“As an economic system, fascism is socialism with a capitalist veneer.” – econlib.org, authored by Sheldon Richman, executive editor of The Libertarian Institute and chairman of the board of trustees of the Center for a Stateless Society.
In other words, fascism is everything.
Wikipedia, or the only definition most of us will ever read, hits the zeitgeist with “alt-right.” Most casual observers would consider fascism, a word created by Benito Mussolini, to be steeped in right-wing political ideology. Or vice versa.
Clear as mud.
In my mind, this one has just been a… catchall of crazy. If there were masks – Guy Fawkes, not nose and mouth – and a lot of hollering involved, I assumed it was Antifa.
Except, what is Antifa?
Because I’ve never really thought about it, have you?
If I’m admitting supreme ignorance here of something that everyone else has sat down and correctly examined, it wouldn’t be the first time and won’t be the last.
I don’t even know how to say it.
Who cares? The point is they’re all fucksticks.
Refreshingly, let’s sneak a fact in here. Antifa is short for anti-fascist. If fascism covers the entire political spectrum, wouldn’t Antifa mean anti-politics?
Wait, no, if lack of consensus on its definition means fascism doesn’t have one, wouldn’t Antifa mean… anti-nothing?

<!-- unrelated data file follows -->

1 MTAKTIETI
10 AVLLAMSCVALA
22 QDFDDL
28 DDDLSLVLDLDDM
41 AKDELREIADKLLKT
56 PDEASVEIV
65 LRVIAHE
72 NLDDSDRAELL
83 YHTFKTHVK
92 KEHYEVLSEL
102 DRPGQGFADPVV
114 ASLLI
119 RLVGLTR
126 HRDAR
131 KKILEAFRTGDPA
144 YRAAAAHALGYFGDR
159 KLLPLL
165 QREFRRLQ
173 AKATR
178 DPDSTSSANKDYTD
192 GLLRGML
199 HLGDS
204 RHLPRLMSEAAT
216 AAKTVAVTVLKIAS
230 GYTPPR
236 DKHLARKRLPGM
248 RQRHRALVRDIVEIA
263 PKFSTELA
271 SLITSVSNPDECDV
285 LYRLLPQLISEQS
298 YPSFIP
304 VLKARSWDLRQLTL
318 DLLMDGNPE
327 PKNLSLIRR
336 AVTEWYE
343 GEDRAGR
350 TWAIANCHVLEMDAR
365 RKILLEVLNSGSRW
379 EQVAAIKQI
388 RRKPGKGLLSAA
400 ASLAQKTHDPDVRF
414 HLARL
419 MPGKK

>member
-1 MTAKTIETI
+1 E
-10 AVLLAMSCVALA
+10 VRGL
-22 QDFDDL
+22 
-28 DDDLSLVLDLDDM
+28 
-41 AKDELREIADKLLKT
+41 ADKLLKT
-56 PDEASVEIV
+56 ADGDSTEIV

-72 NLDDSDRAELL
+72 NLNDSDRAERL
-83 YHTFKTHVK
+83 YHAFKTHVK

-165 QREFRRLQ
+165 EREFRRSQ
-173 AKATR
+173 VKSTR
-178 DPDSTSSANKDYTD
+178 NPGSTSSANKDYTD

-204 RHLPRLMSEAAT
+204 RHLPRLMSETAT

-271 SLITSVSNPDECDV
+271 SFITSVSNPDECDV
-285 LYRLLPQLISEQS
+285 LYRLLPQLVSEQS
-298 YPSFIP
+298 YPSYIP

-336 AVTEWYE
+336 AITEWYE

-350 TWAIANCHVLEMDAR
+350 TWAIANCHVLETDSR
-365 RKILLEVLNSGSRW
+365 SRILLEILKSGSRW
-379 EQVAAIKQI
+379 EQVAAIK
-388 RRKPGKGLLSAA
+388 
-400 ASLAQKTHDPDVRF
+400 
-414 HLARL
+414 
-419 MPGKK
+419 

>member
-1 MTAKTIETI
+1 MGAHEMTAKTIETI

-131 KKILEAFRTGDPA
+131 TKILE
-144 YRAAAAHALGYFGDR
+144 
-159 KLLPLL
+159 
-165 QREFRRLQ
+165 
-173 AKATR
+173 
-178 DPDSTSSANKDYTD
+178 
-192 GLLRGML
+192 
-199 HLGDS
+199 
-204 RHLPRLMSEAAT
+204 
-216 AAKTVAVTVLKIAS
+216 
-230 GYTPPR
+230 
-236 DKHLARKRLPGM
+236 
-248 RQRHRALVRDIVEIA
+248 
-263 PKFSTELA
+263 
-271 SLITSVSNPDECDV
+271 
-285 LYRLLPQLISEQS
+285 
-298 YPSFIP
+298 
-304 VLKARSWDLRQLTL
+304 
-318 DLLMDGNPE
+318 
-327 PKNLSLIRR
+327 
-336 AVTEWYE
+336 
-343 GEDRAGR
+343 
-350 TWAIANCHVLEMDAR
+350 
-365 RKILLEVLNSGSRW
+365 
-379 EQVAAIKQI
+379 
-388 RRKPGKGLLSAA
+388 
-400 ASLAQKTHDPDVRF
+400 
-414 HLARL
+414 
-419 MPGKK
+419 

I’m not going to pull quotes because Dean already thinks I write too much, but again, the closest thing you’d likely find to anything resembling a standard definition of Antifa is “anti-alt-right.”
This one is interesting.
Last week I published what I believe is a fair piece about Jeremy Mackenzie on this website.
A few days later, my Substack (which I will unlock but can’t right now because Substack sucks) is called The Sask Party’s Latest Decree For Classrooms Is Peak Stupid, Amazing. Subheading: The bottom line is Scott Moe will teach your kids how to hate and no one else; thank you very much.
Pretty straightforward stuff. No question was a stupid decision because it was made by uneducated people who were not elected to make it. That is the job of education professionals, not Derek. The decision to yank an item of the K-12 curriculum was solely political, and it’s going to happen again on something else if we don’t get a grip.
I did the background, but perhaps not enough. But one could say in making my point; I also made a pretty full-throated endorsement of the Canadian Anti-Hate Network (CAHN). I’d regret it if I erred, but I’ll say so. For now, we’ll see how things go from here.
In my recent pursuit of the raw, unvarnished truth about Jeremy Mackenzie, I’ve spent much more time going through CAHN’s archives simply because they have devoted much time and effort to Jeremy Mackenzie. Since publishing both those pieces, I had an enjoyable telephone conversation with the founder of the CAHN’s preceding organization, Anti-Racism (a word that means something different to me, but okay) Collective (ARC) and a current board member of CAHN, who acknowledged he’d read what I wrote.
Again, just like Kurt, this is not that complicated.